The nature of proposed works. FoG notes that the proposed remediation varies across BNTS in response to the particular risks identified, and agrees with a targeted approach. However, it seems that, at least in some places, the extent of works is beyond what is required. For example, there are very good reasons to avoid disturbance at areas RAC6 (flaked lead paint to soil) and RAC10 (demolition waste in drainage sites) given that these include Natural Temperate Grassland (NTG) and habitat for Golden Sun Moth. It is possible that less intrusive alternatives to what is proposed may be possible, e.g. pickup of flaked paint (avoiding soil removal/disturbance) and removal of demolition without use (or with only minimal use) of heavy machinery in the drainage lines.


FoG assumes that the suggestion (last dot point para7) that disposal of 'abandoned infrastructure' will not be 'within BNTS'.


Mitigation. FoG notes that Defence has an EMS (para 11), but has no idea how that relates to the approach being proposed; e.g. there is some chance that Defence's EMS does not address the particular needs of a significant remnant NTG. Regarding mitigation specified at para 18, FoG suggests:

FoG notes that in some areas (see third last dot point in para7) there is potential to revegetate sympathetically with natural site values; this is encouraged.  


FoG's view, contrary to the report, is that it is not easy to remove soil and vegetation, and then 'put the native vegetation back' in native grassland environments. FoG is unaware of any such remedial work being carried out successfully. Such works are likely to lead to a deterioration of the vegetation and the opening up to soil/seed loss and weed invasion.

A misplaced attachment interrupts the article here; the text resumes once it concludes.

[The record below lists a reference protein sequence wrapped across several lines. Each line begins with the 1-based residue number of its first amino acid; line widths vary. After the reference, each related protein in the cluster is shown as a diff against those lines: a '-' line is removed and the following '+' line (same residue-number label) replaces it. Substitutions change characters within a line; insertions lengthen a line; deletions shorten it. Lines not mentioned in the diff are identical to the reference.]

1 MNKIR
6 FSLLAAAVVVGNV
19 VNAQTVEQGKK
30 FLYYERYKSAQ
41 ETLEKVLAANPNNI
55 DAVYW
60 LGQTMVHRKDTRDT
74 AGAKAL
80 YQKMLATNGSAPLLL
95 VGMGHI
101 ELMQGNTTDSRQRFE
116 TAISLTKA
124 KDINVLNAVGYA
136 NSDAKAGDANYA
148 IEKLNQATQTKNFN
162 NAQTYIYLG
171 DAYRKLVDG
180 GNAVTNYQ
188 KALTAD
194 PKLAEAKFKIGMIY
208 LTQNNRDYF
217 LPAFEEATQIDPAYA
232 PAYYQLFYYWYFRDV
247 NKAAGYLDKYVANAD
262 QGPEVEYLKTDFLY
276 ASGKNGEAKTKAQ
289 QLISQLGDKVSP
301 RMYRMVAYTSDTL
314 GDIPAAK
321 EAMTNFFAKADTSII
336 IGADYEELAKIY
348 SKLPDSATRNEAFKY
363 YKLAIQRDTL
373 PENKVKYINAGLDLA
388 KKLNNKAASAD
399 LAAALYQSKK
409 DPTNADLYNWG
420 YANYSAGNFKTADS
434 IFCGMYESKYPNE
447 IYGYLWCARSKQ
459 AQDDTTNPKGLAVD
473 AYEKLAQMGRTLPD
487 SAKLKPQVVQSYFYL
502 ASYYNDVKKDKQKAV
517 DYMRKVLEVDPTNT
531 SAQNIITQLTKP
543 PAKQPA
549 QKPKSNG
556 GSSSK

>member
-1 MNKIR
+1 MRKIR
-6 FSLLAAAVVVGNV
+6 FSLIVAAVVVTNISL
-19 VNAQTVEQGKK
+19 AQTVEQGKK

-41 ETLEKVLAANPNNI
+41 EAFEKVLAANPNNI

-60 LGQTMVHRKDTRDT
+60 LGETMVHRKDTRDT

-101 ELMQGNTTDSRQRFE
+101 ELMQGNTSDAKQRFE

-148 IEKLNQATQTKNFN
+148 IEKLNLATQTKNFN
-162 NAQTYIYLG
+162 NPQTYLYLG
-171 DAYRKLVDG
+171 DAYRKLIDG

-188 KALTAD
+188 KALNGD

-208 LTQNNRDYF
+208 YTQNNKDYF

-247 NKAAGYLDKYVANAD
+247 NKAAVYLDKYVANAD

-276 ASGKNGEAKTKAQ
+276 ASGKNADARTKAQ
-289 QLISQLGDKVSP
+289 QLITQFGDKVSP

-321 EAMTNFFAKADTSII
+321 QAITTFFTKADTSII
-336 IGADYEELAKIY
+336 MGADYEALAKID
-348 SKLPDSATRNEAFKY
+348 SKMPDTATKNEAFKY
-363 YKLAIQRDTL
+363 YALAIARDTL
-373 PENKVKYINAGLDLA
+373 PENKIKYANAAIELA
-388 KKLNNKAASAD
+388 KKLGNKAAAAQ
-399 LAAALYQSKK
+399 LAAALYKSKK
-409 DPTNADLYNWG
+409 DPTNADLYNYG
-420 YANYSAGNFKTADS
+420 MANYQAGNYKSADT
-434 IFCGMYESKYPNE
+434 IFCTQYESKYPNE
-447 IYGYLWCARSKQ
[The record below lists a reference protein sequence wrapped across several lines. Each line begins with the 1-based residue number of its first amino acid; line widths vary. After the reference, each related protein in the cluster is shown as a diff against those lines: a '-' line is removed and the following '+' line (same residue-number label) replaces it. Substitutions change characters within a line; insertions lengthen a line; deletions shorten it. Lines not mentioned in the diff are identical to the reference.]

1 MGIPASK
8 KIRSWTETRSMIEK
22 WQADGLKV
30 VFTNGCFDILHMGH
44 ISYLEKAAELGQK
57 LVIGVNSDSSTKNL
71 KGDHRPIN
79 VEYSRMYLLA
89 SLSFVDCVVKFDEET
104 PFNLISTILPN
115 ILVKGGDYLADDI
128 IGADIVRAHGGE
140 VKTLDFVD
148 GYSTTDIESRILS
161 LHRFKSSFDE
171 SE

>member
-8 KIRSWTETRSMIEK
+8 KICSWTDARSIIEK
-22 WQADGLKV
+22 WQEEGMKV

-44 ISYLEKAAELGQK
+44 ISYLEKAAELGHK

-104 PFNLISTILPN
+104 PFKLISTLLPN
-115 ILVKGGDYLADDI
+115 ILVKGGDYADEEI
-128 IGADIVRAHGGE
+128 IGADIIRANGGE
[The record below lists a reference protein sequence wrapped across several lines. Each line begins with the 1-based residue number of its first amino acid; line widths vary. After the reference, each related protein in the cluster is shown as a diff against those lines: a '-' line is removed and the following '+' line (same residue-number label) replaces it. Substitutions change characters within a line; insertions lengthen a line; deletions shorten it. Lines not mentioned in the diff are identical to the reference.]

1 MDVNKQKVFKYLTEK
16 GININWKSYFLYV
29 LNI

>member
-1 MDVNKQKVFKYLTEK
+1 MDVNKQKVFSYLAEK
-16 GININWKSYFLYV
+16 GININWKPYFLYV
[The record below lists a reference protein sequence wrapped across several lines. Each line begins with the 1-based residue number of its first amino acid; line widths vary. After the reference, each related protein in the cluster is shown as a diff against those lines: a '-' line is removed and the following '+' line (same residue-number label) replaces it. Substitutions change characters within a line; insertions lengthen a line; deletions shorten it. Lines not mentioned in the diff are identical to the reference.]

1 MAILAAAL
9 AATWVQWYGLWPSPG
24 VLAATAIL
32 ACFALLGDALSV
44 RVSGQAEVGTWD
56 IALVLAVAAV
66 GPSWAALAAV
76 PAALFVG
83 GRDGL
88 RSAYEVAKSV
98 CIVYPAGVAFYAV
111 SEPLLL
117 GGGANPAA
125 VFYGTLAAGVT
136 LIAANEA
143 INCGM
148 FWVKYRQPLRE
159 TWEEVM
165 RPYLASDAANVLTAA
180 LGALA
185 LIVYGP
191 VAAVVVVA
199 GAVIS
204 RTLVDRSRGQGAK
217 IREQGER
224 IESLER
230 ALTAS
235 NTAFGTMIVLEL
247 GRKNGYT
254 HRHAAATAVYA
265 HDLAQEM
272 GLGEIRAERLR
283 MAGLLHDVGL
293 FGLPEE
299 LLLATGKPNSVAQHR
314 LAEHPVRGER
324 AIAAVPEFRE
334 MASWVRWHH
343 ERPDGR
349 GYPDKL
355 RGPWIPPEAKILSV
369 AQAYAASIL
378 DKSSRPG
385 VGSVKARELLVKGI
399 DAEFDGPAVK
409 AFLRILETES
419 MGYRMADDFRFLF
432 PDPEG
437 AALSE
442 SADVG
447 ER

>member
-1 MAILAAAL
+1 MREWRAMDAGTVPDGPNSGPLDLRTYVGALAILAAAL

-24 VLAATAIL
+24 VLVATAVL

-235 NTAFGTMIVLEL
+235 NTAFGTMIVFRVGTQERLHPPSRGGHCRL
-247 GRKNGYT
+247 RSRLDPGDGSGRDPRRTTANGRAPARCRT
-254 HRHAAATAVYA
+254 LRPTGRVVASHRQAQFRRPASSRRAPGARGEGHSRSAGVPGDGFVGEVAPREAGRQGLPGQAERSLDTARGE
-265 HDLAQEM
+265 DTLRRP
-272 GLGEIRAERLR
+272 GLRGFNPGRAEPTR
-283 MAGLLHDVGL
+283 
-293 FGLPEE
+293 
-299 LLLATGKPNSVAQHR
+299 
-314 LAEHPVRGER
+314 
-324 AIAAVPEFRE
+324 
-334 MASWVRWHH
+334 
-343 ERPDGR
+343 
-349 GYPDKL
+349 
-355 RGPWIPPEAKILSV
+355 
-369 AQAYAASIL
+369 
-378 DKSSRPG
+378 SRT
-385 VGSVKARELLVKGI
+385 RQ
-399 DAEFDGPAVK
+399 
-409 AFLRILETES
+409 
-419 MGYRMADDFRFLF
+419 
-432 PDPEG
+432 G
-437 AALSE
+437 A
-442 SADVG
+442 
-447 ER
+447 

Ongoing monitoring. FoG supports the concept of follow up monitoring. However, the proposal indicates process rather than specifics for this, and also does not specify the intended response. For this proposal, FoG suggests that monitoring should include at least: weed recruitment; erosion; and success of revegetation.


Ecologically sustainable development. It is unfortunate that the report addresses the 'five principles' so superficially and unconvincingly. For example: integration should have considered the conservation intentions stated in the relevant Action Plan or Recovery Plans for the communities/species further threatened by the works.


In summary, FoG's view is that the proposed mitigation would destroy or degrade areas of threatened ecological communities and species - as listed in the report - without sufficient justification. FoG's view is that before any remediation occurs, this proposal is reworked to protect those significant conservation values.


Yours faithfully





Geoff Robertson


14 October 2008


Copied to:

AG Environment Minister

ACT Chief Minister

ACT Senators

Deb Foskey, ACT MLA

Mick Gentleman, ACT MLA

ACT Commissioner for Sustainability and the Environment

ACT Conservator of Flora and Fauna

Limestone Plains Group